July 28, 2013

Paying The Price For A Long And Seamy History

A reader suggested a topic on housing loans. “Will the home mortgage market ever go back to the way it was 20 years ago? Will econmic growth ever get above 2%? If not how will growing Goverment debt be paid back?”

The Washington Post. “The politics of housing finance reform are starting to get interesting. Wednesday, the Republican-controlled House Financial Services Committee passed the Protecting American Taxpayers and Homeowners (PATH) Act, which would wind down Fannie Mae and Freddie Mac and replace the busted entities with — well, nothing, pretty much. For the first time in decades, no ‘government-sponsored enterprise’ would be responsible for bundling most mortgages into marketable securities.”

“Under PATH, private investors would perform that function; Washington’s only role would be to supervise the quality of securitized mortgages. The Federal Housing Administration would remain as a source of government backing for mortgages to low-income first-time homebuyers, albeit to a more limited extent than present law allows. In short, Congress now has before it a fairly pure free-market alternative to the status quo, one that is likely to pass the House if and when the Republican leadership brings it to the floor.”

“The PATH Act opponents’ best economic argument is that reducing the supply of government-backed securities would reduce the overall depth of the U.S. financial markets, which is one of this country’s greatest advantages in the competition for the world’s supply of capital.”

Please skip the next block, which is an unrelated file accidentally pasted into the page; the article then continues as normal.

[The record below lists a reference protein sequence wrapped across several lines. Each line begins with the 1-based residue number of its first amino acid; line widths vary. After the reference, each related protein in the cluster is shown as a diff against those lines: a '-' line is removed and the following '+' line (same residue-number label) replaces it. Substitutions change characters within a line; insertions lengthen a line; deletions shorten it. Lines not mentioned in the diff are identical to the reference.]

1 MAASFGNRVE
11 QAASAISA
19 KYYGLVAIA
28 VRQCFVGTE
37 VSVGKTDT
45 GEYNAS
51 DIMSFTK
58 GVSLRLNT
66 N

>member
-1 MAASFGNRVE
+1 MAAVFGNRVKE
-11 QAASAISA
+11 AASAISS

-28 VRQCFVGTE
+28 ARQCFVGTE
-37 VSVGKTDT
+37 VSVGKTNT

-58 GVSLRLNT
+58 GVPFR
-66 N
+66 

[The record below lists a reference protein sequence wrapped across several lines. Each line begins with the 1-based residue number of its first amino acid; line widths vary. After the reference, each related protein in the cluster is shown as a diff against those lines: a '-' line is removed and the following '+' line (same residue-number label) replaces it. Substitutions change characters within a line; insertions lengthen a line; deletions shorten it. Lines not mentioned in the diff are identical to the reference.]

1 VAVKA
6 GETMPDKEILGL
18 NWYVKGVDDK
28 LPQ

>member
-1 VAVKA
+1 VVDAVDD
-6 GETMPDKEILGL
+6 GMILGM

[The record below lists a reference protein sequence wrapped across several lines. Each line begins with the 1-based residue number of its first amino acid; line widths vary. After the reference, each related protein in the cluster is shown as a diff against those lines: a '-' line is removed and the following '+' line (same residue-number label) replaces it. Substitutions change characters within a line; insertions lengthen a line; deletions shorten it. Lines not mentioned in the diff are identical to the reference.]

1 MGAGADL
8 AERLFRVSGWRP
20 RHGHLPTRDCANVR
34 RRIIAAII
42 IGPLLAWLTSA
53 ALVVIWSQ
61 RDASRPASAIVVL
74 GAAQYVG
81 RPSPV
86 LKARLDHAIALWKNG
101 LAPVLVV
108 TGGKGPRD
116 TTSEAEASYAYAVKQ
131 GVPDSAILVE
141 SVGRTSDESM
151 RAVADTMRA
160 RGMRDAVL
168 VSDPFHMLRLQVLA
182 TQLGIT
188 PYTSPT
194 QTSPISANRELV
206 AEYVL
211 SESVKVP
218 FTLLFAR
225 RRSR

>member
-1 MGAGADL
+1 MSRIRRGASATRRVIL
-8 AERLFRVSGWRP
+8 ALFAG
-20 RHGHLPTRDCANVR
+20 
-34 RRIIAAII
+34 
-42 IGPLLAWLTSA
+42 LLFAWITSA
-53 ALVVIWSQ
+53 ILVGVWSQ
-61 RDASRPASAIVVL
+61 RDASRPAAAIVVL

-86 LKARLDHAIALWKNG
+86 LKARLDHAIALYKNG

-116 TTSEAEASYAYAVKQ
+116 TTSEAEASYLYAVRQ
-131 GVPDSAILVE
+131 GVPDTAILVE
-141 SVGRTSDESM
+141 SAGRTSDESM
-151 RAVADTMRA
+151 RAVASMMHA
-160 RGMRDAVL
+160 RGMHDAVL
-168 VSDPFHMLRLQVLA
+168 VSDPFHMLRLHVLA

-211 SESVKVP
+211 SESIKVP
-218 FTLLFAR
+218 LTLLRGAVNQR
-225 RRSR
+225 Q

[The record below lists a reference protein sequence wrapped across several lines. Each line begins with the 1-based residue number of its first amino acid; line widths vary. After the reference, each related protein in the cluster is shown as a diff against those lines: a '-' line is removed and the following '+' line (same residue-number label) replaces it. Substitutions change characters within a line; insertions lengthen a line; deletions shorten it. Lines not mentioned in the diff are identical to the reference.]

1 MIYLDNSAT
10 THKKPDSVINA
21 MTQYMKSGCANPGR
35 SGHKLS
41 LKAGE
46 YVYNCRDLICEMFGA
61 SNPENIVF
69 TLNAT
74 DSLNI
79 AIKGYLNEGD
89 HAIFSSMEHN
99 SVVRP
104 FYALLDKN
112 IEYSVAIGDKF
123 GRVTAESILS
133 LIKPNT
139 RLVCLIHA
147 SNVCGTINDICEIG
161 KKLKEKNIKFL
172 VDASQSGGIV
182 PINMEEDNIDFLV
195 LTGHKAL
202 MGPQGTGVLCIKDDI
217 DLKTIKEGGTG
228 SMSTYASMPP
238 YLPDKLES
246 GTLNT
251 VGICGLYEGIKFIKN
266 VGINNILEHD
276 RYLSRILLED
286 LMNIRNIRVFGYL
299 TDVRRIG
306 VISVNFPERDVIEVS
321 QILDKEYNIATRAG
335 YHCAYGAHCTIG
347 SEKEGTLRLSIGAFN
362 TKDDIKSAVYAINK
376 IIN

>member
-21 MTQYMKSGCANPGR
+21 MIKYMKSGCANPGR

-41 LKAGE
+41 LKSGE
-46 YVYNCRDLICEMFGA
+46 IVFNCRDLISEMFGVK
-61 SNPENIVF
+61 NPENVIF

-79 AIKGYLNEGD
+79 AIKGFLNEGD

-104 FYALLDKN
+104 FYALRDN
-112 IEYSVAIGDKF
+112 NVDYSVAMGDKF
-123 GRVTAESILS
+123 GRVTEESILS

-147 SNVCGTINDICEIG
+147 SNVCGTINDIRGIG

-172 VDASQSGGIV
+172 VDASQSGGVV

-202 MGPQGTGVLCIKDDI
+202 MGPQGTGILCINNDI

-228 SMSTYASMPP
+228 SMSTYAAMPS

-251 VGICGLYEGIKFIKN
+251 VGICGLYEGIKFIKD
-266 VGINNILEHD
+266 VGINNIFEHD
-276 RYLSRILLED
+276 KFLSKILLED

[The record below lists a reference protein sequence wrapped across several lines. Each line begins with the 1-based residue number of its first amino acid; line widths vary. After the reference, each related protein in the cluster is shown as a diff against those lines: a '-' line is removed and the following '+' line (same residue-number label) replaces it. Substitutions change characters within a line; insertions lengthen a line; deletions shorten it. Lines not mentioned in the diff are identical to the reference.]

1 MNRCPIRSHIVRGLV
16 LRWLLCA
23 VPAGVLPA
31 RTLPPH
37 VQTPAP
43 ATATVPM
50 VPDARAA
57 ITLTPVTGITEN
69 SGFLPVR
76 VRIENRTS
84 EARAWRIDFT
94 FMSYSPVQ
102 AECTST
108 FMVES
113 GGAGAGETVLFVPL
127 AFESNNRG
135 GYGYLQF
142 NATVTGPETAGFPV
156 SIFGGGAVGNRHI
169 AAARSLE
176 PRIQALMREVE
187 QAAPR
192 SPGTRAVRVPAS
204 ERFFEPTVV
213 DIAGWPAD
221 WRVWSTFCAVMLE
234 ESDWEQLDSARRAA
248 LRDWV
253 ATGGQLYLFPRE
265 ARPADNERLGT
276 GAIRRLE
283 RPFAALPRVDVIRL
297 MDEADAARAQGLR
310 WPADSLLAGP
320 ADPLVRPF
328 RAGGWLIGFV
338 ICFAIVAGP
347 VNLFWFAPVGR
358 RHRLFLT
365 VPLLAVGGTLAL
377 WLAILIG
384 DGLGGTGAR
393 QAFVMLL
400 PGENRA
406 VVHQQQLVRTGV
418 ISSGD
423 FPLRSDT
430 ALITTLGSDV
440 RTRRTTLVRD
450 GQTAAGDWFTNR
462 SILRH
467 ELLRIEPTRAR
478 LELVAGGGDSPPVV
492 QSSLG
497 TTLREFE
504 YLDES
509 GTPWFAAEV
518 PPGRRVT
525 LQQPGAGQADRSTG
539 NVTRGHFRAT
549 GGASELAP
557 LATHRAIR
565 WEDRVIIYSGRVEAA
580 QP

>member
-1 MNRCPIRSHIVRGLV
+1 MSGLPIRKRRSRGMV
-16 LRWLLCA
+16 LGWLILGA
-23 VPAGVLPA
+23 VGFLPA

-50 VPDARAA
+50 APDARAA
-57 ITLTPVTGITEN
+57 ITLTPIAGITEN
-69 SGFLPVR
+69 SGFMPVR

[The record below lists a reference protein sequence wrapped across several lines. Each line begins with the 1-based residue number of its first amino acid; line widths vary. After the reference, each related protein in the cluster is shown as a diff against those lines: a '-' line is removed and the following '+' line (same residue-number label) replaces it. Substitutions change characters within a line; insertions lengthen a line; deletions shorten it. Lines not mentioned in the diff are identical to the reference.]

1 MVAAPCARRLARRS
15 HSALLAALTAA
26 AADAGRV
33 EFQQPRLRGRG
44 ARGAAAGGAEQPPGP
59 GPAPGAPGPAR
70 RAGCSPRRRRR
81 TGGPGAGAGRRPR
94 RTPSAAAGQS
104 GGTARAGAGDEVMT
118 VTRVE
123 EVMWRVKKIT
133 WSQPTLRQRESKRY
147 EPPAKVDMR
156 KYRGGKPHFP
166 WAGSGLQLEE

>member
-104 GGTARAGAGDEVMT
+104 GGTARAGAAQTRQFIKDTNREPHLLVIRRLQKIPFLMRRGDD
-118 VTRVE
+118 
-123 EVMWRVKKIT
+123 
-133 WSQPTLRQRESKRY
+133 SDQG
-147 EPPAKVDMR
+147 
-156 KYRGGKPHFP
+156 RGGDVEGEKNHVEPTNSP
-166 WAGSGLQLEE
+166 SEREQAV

“Still, politics is the least refutable objection to the PATH Act — quite simply, realtors, home builders, bankers and other housing interest groups would exercise their clout to defeat it, or anything like it. Bowing to that perceived inevitability, a bipartisan group of senators offered a bill last month that would also end Fannie and Freddie but keep government in the business of insuring mortgage securities against catastrophic losses, as long as private investors paid a fee and agreed to risk a substantial amount of their own capital.”

“Unlike the House’s PATH Act, the Senate bill has yet to make it through committee. But between the two proposals, the debate now shapes up as a contest between a nearly pure free market and a continuing role for government that is significantly smaller and more transparent than it was.”

From Barrons. “In part, Fannie and Freddie are now paying the price for their long and seamy history in Washington. No agencies of government operated in as meretricious fashion as Fannie and Freddie in the decade leading up to their demise. The companies lavished hundreds of millions of dollars in political donations and lobbying fees to literally all of K Street, and on high-paying executive appointments to leading Democratic and Republican operatives and former key congressional staffers.”

“Both companies got caught in the mid-2000s cooking their books in order to meet earnings targets that maximized executive bonuses. At the same time, they used their muscle in Congress to bully their regulators and keep their capital levels at risibly inadequate levels.”